As you can tell from the plot description, the story is a bit ponderous in places, with lots of characters showing up from the pages of Thor and Norse mythology in general. Fleeting glimpses are made of the Infinity Gauntlet, Hawkeye (of the Avengers) and Stan Lee. Keeping track of everything and everyone can be taxing at times, particularly for those who aren’t as well-versed in the comics.

Still, this is a very good start to the franchise; not quite to the level of Iron Man but surprisingly close. Now that the Marvel moviemaking machine is in full gear, it’s good to see that the quality standards are still high. Hopefully that’s something that will turn out to be as eternal as the Gods themselves.

REASONS TO GO: Asgard is beautifully realized. There’s an epic and Shakespearean quality to the story. Hemsworth acquits himself well as a leading man, with fine supporting performances by Portman, Hiddleston, Hopkins, Skarsgard, Elba and Dennings.

REASONS TO STAY: The story can be a bit confusing in places.

FAMILY VALUES: There is some science fiction/fantasy/comic book violence and a couple of scary monsters.

TRIVIAL PURSUIT: Marks the first appearance of Rene Russo in a feature film in six years.

HOME OR THEATER: Most definitely the big screen to maintain the epic quality of the movie.

FINAL RATING: 8/10

TOMORROW: Tropic Thunder

Planet 51


Planet 51

Now there's a sight that would scare anybody.

(Tri-Star) Starring the voices of Dwayne Johnson, Jessica Biel, Justin Long, Gary Oldman, Seann William Scott, John Cleese. Directed by Jorge Blanco

When all is said and done, we’re a pretty scary species. Oh, to ourselves we seem to be okay but if you were to look at our record of genocide, warmongering, cruelty and violence, I’d be mighty scared if I were an intelligent species on another planet that humans came to visit.

Astronaut Chuck Baker (Johnson) has done just that. Planet 51, a planet in the…well, it’s just dang far away, is the destination of his interstellar voyage. However, when he arrives on this Earth-like planet, he discovers that it’s more than just a little Earth-like; it’s just like Earth. America in the 1950’s Earth, that is.

While Chuck is a little freaked by the little green men he’s discovered, the inhabitants of Planet 51 are more than a little freaked out by his presence. In fact, they’re downright terrified, as any self-respecting species would be after decades of alien invasion movies to scare the righteous you-know-what out of them.

Only Lem (Long) has the sense to put aside his irrational fears, even though he’s plenty scared at first. Of course, Lem has a bit of an advantage – he works at the local planetarium, where he tells the schoolchildren who come to watch the light show “the universe is a very, very large place – hundreds of miles wide.”

Once he and Chuck get to know one another, they discover that they aren’t that unalike after all. However, Chuck has a big problem – his lander has been confiscated by the paranoid military-industrial complex exemplified by General Grawl (Oldman) and he has a finite window of time to get back to the service module, otherwise it will leave for the return back home, leaving Chuck stranded there forever. And Lem has problems of his own, trying to impress Neera (Biel), the object of his affections who has a soft spot for the counter-culture (after all, if you’re going to have a ‘50s that means a ‘60s aren’t far behind).

Sony Animation, who gave us Cloudy with a Chance of Meatballs, actually didn’t have much to do with this; Spanish animation studio Ilion is actually the entity that is responsible. It’s their first effort and as any first effort goes, has its good points and places where they didn’t do quite as well. The entire small town Pleasantville­ vibe with the sci-fi touches (cars that look like something out of the “Jetsons” for example) is done well enough, but could have been more clever and maybe a little more quirky.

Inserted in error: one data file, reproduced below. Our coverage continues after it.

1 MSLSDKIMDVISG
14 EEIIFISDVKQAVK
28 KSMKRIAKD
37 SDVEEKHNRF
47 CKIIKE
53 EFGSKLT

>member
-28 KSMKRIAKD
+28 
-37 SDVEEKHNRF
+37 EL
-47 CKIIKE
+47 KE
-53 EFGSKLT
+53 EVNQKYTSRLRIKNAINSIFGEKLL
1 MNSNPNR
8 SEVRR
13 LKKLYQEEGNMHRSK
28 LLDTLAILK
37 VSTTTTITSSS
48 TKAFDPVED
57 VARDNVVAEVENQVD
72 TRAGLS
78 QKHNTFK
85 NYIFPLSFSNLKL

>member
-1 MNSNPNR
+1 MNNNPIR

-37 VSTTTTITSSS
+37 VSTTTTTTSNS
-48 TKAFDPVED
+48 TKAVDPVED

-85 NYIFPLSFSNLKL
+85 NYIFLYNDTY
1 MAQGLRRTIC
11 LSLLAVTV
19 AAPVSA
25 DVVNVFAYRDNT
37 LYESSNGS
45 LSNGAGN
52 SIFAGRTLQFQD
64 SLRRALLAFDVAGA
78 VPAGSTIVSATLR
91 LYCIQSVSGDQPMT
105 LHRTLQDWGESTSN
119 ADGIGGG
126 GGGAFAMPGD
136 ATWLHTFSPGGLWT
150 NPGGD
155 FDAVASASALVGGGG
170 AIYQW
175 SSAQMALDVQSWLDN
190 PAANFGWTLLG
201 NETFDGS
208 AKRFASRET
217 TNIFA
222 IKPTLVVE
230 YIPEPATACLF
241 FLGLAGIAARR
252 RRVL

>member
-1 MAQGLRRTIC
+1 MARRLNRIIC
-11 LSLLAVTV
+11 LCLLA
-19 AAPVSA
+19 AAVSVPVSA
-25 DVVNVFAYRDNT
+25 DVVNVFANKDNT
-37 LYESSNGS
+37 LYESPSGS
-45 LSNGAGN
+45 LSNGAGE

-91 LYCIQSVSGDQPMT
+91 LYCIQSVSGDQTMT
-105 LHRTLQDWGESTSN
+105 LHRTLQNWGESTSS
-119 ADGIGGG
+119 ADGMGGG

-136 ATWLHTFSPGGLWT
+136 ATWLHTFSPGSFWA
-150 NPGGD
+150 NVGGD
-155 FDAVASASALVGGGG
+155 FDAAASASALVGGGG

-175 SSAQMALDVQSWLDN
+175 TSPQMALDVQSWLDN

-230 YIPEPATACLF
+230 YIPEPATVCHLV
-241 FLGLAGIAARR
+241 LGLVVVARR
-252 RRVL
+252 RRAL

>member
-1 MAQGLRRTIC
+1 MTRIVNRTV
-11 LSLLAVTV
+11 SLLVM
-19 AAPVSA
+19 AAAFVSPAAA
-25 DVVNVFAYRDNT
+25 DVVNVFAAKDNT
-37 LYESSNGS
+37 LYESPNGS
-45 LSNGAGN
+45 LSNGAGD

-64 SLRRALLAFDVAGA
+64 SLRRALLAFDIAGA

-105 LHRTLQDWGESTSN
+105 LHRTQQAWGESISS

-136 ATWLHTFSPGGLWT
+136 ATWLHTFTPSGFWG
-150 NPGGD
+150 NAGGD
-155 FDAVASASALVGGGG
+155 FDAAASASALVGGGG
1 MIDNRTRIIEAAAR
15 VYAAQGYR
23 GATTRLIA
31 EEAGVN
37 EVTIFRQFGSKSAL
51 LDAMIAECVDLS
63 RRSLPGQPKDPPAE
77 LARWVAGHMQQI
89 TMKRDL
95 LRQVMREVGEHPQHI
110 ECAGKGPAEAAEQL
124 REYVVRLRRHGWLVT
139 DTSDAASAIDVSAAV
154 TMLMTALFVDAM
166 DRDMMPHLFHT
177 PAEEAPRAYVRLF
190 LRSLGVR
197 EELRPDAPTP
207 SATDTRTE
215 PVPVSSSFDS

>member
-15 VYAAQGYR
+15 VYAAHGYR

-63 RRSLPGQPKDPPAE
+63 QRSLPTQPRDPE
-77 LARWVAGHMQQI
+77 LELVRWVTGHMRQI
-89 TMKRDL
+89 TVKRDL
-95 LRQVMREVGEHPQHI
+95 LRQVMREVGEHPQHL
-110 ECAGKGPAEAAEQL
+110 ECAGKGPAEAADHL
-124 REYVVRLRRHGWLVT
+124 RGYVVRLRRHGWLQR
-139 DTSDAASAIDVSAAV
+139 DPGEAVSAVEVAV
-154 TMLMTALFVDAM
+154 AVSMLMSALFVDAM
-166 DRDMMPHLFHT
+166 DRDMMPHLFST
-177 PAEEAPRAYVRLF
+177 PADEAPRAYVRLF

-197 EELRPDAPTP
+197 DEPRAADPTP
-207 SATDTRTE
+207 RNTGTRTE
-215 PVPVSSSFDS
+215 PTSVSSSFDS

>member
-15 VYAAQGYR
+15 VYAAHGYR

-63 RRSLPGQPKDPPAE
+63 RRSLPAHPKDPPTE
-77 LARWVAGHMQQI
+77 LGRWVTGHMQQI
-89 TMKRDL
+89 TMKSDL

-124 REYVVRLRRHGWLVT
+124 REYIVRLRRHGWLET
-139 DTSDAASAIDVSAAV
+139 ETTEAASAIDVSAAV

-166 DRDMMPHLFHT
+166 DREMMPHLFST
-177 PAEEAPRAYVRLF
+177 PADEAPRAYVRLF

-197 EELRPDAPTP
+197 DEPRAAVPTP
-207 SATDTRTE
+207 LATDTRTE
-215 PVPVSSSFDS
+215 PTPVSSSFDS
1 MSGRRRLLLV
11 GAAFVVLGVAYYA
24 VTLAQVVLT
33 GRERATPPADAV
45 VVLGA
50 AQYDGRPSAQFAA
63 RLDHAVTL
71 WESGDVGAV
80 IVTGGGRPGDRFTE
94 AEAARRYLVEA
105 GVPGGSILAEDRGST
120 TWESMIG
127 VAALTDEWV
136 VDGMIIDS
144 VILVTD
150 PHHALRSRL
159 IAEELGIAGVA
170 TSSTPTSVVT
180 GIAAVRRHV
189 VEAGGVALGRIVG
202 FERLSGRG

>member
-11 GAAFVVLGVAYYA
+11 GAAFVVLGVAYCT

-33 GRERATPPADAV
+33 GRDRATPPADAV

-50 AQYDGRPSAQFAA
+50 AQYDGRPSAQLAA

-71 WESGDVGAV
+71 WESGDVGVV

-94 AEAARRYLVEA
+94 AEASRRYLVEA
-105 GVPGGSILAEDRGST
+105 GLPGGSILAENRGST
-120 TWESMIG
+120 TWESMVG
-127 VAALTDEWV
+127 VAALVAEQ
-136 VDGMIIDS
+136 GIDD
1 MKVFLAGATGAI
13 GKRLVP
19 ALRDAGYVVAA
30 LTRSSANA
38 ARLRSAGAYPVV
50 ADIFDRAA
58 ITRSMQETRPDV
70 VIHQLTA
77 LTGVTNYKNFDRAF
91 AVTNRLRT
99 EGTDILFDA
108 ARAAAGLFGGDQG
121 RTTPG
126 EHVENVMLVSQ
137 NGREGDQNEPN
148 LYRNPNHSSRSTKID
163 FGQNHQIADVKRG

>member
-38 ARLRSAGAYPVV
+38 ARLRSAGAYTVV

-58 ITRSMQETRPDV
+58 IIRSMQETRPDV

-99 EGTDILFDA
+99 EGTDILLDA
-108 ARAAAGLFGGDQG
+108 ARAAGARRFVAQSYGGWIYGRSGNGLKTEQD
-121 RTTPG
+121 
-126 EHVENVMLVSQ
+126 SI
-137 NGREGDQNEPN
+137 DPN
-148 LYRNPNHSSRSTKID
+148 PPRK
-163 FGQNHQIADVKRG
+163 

There are plenty of cute characters that will keep kids occupied, like the mechanical Rover that oozes oil when it’s frightened, a dog-like creature that pays homage to the Alien movies, and the aliens themselves, a cute cross between sea monkeys and tree frogs with more than a little nod towards the Shrek franchise (green creatures with antennae sticking out of their foreheads, although they aren’t nearly as grumpy or gross as the ogres). There are plenty of bright colors to distract the very young but quite frankly, not enough real humor to keep their parents from getting bored.

Johnson’s Chuck is a bit on the smug and self-congratulatory side, a bit of a refreshing change from the insecure heroes we usually get in animated films – oh, wait, that would be Lem. In fact, most of the rest of the vocal cast is merely adequate but then again there is truly nothing offensive here; but by the same token, there’s nothing really exciting either. It’s a diversion, nothing more.

WHY RENT THIS: Johnson’s overbearing hero is a nice change of pace from the usual animated hero, who as a rule tend to be more like Lem. Some cute little pop culture commentaries.

WHY RENT SOMETHING ELSE: May be a little too weird for kids. The animation is just not all that impressive.

FAMILY VALUES: There’s a little inappropriate humor, but nothing that most tykes haven’t seen already on the Cartoon Network.

TRIVIAL PURSUIT: This is the most expensive movie ever produced in Spain, with a budget of roughly $70 million U.S. dollars.

NOTABLE DVD EXTRAS: An obstacle course came featuring Rover is the most kid-friendly feature here.

BOX OFFICE PERFORMANCE: $105.4M in total box office on a $70M production budget; the film flopped.

FINAL RATING: 5/10

TOMORROW: The Day the Earth Stood Still (2008)